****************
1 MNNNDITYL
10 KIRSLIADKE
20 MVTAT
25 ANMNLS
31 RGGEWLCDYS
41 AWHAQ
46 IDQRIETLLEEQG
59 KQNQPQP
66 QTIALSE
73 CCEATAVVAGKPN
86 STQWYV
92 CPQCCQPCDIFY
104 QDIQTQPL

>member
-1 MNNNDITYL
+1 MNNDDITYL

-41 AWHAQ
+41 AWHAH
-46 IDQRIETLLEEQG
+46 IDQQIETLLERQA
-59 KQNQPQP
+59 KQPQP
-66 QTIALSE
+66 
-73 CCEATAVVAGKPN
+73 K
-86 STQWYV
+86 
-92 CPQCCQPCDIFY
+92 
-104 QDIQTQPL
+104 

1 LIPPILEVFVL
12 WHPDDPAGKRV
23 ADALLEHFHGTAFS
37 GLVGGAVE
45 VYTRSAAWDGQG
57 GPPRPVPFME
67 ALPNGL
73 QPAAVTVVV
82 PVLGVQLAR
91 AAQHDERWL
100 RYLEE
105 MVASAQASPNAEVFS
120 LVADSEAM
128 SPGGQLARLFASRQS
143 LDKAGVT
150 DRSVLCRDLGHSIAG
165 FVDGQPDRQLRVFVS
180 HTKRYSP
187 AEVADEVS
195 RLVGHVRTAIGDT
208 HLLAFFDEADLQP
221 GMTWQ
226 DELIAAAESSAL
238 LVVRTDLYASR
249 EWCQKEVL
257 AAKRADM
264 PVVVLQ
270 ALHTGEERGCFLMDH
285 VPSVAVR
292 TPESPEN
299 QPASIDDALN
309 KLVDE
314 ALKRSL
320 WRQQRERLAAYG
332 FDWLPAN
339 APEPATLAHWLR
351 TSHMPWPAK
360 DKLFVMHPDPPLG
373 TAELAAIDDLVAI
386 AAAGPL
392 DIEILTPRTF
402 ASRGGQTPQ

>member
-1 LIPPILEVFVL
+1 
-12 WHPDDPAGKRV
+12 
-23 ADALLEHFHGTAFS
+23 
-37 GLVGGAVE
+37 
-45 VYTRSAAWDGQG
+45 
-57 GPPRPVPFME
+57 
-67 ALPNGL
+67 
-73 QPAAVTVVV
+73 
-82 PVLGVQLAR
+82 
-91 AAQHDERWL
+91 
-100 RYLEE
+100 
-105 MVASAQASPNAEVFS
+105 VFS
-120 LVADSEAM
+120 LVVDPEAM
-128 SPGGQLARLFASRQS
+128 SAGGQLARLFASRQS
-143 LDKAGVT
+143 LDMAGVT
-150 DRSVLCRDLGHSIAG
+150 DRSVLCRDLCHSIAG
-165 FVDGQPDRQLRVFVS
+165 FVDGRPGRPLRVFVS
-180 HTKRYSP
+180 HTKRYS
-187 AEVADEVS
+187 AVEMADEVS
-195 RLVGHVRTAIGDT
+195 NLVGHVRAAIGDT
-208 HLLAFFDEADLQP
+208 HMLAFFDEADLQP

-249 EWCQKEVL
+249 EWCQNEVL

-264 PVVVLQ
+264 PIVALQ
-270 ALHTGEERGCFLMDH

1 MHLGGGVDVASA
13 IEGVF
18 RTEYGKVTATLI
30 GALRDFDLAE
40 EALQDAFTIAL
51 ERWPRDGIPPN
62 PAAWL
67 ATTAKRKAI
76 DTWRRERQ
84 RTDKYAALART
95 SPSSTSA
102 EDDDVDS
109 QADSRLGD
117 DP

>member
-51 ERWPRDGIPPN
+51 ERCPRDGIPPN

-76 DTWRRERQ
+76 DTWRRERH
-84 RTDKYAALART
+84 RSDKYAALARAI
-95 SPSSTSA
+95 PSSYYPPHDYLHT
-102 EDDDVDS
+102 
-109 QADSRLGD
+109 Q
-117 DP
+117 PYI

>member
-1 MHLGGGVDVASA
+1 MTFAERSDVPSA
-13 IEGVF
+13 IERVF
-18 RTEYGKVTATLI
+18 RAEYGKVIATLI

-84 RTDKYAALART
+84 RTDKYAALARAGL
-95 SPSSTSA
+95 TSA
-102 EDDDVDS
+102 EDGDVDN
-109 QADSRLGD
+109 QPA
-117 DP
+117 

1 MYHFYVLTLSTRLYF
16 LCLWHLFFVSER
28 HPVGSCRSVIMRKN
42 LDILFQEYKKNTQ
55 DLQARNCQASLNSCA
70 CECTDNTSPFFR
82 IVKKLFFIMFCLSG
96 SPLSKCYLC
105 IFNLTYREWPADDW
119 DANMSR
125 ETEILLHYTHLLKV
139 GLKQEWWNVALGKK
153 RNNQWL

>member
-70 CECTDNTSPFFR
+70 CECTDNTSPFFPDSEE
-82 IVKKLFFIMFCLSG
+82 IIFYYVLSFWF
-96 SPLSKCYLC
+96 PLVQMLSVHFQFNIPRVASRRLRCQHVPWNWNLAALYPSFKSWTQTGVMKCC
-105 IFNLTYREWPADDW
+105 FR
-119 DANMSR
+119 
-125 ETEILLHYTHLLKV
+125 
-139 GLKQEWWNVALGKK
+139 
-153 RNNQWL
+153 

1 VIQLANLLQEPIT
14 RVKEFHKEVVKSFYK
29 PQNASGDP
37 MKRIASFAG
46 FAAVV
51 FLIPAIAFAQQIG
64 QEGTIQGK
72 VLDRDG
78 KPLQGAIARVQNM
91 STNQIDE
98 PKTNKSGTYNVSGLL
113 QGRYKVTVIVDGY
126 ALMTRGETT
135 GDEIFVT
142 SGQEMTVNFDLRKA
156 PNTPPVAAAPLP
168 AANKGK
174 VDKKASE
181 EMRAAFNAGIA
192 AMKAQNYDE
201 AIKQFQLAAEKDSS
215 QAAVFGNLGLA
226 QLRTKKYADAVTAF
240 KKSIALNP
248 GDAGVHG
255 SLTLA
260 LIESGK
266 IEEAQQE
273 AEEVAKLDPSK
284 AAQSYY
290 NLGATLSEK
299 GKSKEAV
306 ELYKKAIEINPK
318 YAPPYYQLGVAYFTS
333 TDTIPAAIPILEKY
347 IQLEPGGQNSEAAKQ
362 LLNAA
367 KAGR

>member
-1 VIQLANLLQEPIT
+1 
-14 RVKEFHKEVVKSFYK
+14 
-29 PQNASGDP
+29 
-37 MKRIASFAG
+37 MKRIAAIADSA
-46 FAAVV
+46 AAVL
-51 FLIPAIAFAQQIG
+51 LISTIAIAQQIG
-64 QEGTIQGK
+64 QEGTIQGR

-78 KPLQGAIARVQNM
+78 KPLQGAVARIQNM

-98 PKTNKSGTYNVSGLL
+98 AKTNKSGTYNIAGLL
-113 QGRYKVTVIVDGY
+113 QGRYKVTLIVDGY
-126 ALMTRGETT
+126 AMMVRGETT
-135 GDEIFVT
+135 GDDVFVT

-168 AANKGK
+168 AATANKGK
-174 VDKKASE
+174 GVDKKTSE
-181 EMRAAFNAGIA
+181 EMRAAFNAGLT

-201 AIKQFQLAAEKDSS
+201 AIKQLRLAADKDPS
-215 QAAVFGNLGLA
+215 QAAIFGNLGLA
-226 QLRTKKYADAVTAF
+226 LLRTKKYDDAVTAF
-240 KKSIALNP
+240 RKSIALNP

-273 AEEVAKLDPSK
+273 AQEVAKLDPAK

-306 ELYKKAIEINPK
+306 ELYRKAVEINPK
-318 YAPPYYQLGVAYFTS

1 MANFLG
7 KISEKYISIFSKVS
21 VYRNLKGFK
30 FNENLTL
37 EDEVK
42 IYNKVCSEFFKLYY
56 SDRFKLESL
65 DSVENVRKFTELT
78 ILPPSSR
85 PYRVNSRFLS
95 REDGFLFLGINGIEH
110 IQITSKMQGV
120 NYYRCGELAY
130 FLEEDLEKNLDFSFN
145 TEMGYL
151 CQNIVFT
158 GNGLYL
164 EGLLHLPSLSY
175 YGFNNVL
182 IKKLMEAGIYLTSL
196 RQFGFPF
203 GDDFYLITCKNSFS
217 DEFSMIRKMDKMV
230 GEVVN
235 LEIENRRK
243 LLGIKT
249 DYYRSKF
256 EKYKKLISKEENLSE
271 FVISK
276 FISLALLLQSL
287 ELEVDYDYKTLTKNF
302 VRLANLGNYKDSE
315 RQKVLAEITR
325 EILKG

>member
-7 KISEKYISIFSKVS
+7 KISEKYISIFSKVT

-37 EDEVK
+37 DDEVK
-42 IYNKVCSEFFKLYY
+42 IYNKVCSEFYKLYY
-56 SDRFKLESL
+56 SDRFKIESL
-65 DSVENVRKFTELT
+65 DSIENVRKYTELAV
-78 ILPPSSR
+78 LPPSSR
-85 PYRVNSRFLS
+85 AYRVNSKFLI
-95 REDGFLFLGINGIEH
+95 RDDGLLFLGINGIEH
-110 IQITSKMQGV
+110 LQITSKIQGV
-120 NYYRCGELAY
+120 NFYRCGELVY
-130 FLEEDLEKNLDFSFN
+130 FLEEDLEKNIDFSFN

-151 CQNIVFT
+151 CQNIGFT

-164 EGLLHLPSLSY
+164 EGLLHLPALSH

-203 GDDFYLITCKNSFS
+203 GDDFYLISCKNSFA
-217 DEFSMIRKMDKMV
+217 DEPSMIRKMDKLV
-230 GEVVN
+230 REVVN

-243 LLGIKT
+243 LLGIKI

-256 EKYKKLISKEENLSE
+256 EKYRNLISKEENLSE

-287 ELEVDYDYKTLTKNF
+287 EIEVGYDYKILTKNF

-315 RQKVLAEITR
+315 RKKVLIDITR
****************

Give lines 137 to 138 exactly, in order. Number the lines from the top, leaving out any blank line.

>member
-51 ERWPRDGIPPN